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A (Potentially) Quicker and Cheaper Solution: Using Parenting Consultants after Divorce

When parenting disputes arise, parties may turn to Parenting-Time Expeditors (PTEs) or Parenting Consultants (PCs) for resolution. At first glance, PTEs and PCs seem very similar; however, the differences between them are actually substantial.

Whereas a PTE can be appointed by the Court, regardless of the wishes of parties, a PC can only be appointed if both parents agree to do so. In addition, although a PTE cannot be subpoenaed or called as a witness in court, a PC can be subpoenaed to testify unless the appointing order or contract states otherwise.

As I discussed in a prior post, the role of PTEs is limited to enforcing, interpreting, and clarifying parenting-time orders and addressing scheduling and access issues which are not specifically identified in the order. The power of PCs, in contrast, can be quite broad. With a few exceptions, the scope of the PCs authority is whatever you and your spouse agree to and set forth in the contract you sign with the PC. Some parents prefer to keep the PCs powers relatively narrow, while others would rather grant the PC expansive authority to address things such as financial disputes, school-choice, and modification of parenting time.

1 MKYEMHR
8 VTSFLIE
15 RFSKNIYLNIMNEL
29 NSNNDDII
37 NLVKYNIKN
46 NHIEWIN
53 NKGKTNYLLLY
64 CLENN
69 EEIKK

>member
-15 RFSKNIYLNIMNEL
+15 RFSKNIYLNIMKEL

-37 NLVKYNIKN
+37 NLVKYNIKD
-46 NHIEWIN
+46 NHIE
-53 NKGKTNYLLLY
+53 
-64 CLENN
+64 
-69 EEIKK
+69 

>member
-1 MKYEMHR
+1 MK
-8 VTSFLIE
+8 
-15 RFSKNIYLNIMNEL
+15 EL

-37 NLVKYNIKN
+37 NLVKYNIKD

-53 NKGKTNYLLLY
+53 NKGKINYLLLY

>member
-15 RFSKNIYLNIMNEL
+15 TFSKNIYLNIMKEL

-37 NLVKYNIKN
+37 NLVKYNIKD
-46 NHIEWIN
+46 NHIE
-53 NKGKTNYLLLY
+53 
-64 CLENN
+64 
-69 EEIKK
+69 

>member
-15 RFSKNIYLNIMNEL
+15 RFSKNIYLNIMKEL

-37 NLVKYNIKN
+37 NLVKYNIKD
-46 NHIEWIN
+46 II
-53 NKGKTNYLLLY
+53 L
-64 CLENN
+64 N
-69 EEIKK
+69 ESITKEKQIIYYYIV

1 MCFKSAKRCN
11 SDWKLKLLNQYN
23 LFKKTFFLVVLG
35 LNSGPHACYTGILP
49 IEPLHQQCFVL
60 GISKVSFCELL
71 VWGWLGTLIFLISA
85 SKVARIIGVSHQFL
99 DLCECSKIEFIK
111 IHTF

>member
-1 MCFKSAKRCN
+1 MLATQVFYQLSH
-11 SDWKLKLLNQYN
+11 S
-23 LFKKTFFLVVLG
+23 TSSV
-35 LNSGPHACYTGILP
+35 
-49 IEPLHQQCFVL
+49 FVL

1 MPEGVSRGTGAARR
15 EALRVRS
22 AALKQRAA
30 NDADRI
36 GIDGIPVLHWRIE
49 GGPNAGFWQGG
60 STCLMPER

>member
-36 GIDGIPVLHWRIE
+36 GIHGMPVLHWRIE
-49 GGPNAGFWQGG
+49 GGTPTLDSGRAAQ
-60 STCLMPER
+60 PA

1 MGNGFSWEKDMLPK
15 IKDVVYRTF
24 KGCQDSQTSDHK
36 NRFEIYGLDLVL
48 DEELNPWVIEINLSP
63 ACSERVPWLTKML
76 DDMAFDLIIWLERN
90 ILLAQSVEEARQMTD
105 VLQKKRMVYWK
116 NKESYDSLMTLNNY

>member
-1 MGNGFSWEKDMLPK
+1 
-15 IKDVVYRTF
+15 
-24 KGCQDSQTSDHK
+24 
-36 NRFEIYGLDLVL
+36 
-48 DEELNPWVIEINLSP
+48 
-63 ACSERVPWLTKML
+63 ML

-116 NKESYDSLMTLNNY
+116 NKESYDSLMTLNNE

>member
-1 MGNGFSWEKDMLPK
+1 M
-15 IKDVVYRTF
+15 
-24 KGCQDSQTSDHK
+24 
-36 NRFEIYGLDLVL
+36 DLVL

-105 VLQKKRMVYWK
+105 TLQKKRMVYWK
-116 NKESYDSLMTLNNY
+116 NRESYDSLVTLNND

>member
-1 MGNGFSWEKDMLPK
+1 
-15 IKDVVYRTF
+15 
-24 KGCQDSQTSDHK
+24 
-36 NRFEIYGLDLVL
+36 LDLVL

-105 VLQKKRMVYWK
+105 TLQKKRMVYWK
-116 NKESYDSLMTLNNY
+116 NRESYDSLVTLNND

A major benefit of using a PC is that disagreements can be resolved much more quickly and cheaply than if the parties needed to go to court to address the issues. Either parent can bring an issue of concern to the PC for resolution. The PC will then talk to both parties, and often others with information about the issue, and can issue a decision within days. This can be especially valuable when disputes need to be settled quickly. These decisions are then binding, although most agreements do allow for review by the court if a parent brings a motion to do. The costs of the PC are generally split between the parties, although the PC typically has the power to make one parent pay the entire fee if the PC believes that the parent is abusing the process.

To discuss whether a Parenting Consultant might be beneficial, call Kruse Family Law at 612.231.9865, or email

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